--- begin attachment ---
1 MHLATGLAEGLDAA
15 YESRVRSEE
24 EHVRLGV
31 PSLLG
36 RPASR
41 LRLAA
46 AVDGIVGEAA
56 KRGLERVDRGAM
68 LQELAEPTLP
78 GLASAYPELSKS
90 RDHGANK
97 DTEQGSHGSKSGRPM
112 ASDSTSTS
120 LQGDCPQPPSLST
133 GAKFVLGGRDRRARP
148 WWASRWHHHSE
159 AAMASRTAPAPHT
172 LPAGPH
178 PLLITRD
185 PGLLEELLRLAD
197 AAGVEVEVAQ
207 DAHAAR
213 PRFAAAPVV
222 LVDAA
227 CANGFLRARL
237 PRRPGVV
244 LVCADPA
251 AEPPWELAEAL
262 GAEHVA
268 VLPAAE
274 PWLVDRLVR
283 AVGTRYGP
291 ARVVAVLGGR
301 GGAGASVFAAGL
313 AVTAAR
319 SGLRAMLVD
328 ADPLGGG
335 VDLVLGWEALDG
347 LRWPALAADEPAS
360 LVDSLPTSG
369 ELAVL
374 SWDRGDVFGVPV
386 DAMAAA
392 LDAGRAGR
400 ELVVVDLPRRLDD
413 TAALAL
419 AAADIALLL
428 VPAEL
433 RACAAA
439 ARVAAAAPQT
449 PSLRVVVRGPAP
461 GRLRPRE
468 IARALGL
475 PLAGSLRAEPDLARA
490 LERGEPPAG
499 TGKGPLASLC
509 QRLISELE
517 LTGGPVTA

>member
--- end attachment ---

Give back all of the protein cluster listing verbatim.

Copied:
1 MHLATGLAEGLDAA
15 YESRVRSEE
24 EHVRLGV
31 PSLLG
36 RPASR
41 LRLAA
46 AVDGIVGEAA
56 KRGLERVDRGAM
68 LQELAEPTLP
78 GLASAYPELSKS
90 RDHGANK
97 DTEQGSHGSKSGRPM
112 ASDSTSTS
120 LQGDCPQPPSLST
133 GAKFVLGGRDRRARP
148 WWASRWHHHSE
159 AAMASRTAPAPHT
172 LPAGPH
178 PLLITRD
185 PGLLEELLRLAD
197 AAGVEVEVAQ
207 DAHAAR
213 PRFAAAPVV
222 LVDAA
227 CANGFLRARL
237 PRRPGVV
244 LVCADPA
251 AEPPWELAEAL
262 GAEHVA
268 VLPAAE
274 PWLVDRLVR
283 AVGTRYGP
291 ARVVAVLGGR
301 GGAGASVFAAGL
313 AVTAAR
319 SGLRAMLVD
328 ADPLGGG
335 VDLVLGWEALDG
347 LRWPALAADEPAS
360 LVDSLPTSG
369 ELAVL
374 SWDRGDVFGVPV
386 DAMAAA
392 LDAGRAGR
400 ELVVVDLPRRLDD
413 TAALAL
419 AAADIALLL
428 VPAEL
433 RACAAA
439 ARVAAAAPQT
449 PSLRVVVRGPAP
461 GRLRPRE
468 IARALGL
475 PLAGSLRAEPDLARA
490 LERGEPPAG
499 TGKGPLASLC
509 QRLISELE
517 LTGGPVTA

>member